Tracking code caldwell guardian

Monday, June 28, 2010

More About Modern Day Squatters and Mark to Market

We received this post on people who simply quit making their mortgage payments as a comment and wanted to share it with you.  The author is unknown but appears to know how the system works.

Several states do not allow investors or banks to pursue deficiency judgements against first mortgages. However, these investors can usually sue for a deficiency judgement on a borrower for a second mortgage.

Another subtlety which seems to be slowing foreclosures and motivating banks and investors to relegate homes in default to the shadow inventory is the delay of the implementation of the Financial Accounting Standard Board's implementation of mark-to-market accounting for some infrequently traded assets. (see the Wall Street Journal article titled, "Congress Helped Banks Defang Key Rule" June 3,2009 by Susan Pulliam and Thomas McGinty. And see, mark-to- market accounting on wikipedia)

Completing a foreclosure would force the bank to reprice the asset (mortgage) or sell the property at true market value.

It makes one wonder about the effect of such repricing on bank balance sheets, and the true fractional reserves of banks with significant mortgage holdings. It also makes one wonder how mis-stated the financials of other big mortgage investors (like pension funds) might be.

The squatters are helping the banks and investors by preventing looting and vandalism. And, as long as they stay in the home the property taxes, homeowner fees and municipal assessments are (arguably) still their obligations. The mortgage lender isn't the property owner until the foreclosure is complete.

Banks and investors seem to have decided to wait out the bad market. But, the question is, will the market recover with the uncertainty caused the huge overhanging shadow inventory. . . .

Editor note:  Mark to market means carrying an asset on the books at current market value.  This means just because the wrote a mortgage at $200K and the market is now $100k for the asset, they now have to show the market value not the original mortgage amount.  Another accounting standard is the
"lower of market or cost" of goods in an inventory situation.  Banks and mortgage institutions have been allowed to stall a bit on valuation of mortgages and this means their balance sheet assets may not be as high as they would like us all to believe.


  1. Banks are counting on people sticking to the terms of their mortgages. If the economy doesn't turn around and people with jobs heretofore immune to layoffs and bankruptcy continue to sprial downward we could have another banking crisis. Mortgage debt worth nothing and empy houses all over the place.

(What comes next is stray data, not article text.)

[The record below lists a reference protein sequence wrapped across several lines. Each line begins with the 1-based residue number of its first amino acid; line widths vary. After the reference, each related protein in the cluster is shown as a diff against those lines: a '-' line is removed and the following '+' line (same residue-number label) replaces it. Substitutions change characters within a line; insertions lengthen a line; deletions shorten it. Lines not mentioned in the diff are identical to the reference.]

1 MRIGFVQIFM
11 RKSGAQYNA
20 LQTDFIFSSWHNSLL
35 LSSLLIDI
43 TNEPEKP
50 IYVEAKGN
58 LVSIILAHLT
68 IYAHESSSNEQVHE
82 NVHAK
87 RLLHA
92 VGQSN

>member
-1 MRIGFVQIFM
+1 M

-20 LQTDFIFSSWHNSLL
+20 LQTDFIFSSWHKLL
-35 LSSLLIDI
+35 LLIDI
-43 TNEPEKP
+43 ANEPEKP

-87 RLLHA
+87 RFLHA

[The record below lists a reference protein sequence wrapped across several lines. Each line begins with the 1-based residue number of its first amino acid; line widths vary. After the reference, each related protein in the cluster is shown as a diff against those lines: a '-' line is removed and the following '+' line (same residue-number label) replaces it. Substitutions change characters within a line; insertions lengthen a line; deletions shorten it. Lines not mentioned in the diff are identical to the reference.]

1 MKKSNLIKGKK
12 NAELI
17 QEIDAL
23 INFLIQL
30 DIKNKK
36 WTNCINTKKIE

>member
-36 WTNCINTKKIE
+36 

If they had to "mark to market" the value of all their mortgage receivables we would already be in another banking crisis.

  2. People are more than a little worries about the state of our economy. It appears to be a worldwide slump with no end in sight. Now we hear Congress is cutting off the life line of people on unemployment this will only add to the human misery brought on by greedy bankers and wall street tycoons.

    It didin't take a genius to figure out no doc and stated earnings apps for loans was a big lie to keep the bubble inflated as long as possible.

    If the banks can't unload all the foreclosed property in a reasonable time frame what happened today on wall street may be a taste of what the future holds for all of us.

  3. Mr. Alldredge: Thank you for posting my comment (above) about squatters in default and the shadow inventory in your blog. It seems many real estate professionals don't seem to understand the banking side of the equation and therefore don't why banks are slow to modify or foreclose on loans. I believe that by not recognizing the size and the implications of the shadow inventory of homes makes it's difficult to accurately estimate how long the housing recovery will take. In Japan they called it the lost decade.


A public discourse on the issues of the day makes the world a better place.

We welcome comments but they will be moderated and edited if too long or do not have anything to do with the post.
Agree or disagree just do it without profanity or it won't get posted. Try to keep your comments to no more than 300 words. Too long and I will try to edit it down or simply delete the comment. The whole idea is to get people to read your comment. Don't use 10 words when one will do the job.

It's OK to have a difference of opinion but keep it civil. I have used the "delete" feature on myself at times.

The ANONYMOUS feature for comments seems to be the most user friendly. People have commented they have difficulty with the other methods of posting comments.